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Horse-Drawn Carriages Could Take One-Way Trip Out Of NYC

De Blasio Has Promised To Ban Iconic Industry
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NEW YORK (CBSNewYork) — Could horse-drawn carriages soon trot out of the Big Apple?

As CBS 2’s Tamara Leitner reported, Mayor-elect Bill de Blasio has vowed to ban horse-drawn carriages after he takes office in January, leaving carriage drivers worried about their futures.

Antonio Salerno has worked as a horse-drawn carriage driver for 36 years to support his wife and three daughters.

“This is what I do all of my life,” Salerno said. “Three generations.”

At 60 years old, Salerno said he’s not sure what he would do next if his profession is banned in New York City.

The iconic horse-drawn carriages around Central Park have long been a destination for tourists.

“We have been doing this business for 155 years in this very spot here on 59th Street,” said carriage driver Christina Hansen. “And it’s a business model that works because millions of people have taken carriage rides and been happy.”

Added Silvana Issighos, a tourist from Vancouver, Canada: “That’s part of New York City! We’ve been here 10 times, and we always talk about the horse-and-carriages.”

Animal rights activists have campaigned for decades to try to ban the carriages, arguing the practice is cruel to the horses.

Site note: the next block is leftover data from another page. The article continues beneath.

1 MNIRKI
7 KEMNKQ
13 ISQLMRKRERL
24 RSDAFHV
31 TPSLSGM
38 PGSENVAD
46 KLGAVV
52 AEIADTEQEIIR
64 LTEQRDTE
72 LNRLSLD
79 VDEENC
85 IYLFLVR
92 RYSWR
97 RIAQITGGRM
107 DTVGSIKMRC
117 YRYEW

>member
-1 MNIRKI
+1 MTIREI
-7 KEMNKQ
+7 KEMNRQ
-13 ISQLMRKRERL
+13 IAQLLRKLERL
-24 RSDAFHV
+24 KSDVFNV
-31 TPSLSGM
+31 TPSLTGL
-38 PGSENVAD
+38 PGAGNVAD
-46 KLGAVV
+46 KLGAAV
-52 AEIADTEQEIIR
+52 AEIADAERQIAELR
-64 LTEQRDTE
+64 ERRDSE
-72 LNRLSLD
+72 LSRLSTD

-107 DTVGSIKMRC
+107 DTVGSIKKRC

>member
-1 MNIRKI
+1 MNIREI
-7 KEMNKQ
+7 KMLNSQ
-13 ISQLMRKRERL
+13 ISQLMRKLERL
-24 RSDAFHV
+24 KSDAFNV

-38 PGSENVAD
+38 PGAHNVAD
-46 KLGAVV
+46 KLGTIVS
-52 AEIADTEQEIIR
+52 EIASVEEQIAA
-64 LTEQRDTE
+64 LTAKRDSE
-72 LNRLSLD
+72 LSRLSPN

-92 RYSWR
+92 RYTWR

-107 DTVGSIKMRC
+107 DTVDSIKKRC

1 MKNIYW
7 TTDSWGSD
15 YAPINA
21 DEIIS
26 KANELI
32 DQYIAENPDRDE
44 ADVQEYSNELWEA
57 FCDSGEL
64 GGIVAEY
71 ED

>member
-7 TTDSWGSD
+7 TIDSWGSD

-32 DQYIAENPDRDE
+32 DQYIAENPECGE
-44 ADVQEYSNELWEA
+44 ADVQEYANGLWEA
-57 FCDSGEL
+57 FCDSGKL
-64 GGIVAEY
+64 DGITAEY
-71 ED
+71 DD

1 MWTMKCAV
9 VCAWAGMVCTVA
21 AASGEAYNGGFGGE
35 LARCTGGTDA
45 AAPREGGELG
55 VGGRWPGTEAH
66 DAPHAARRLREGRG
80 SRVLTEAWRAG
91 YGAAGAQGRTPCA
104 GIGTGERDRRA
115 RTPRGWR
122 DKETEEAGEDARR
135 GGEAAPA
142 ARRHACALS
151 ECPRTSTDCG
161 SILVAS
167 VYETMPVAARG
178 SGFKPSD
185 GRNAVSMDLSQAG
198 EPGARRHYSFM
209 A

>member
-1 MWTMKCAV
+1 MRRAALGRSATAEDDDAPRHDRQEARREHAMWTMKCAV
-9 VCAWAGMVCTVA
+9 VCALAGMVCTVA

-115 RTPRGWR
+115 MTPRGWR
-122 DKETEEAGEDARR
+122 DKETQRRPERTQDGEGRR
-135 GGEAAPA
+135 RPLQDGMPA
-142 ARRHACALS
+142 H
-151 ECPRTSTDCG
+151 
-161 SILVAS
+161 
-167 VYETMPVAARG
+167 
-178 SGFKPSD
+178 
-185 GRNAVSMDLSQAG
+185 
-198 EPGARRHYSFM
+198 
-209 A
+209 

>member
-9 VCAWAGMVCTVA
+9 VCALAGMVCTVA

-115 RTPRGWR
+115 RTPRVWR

“No matter what they say, the horses are really not kept in a good condition,” said Elizabeth Forel, who heads the Coalition To Ban Horse-Drawn Carriages. “At the stalls themselves … at least 60 square feet is what they’re required to be … but that’s less than half of what experts recommend.”

But carriage owners such as Salerno argue the industry is strictly regulated and the horses are cared for like family.

The horses “can talk to me. They can tell me what they needed,” he said. “They’re telling me if they have a pain. They’re telling me everything — say they’re angry, if he wants a drink. He’s telling me everything, and I understand.”

It is unclear what would happen to the roughly 300 horses if the carriages are banned.

De Blasio’s staff did not respond to repeated inquiries.

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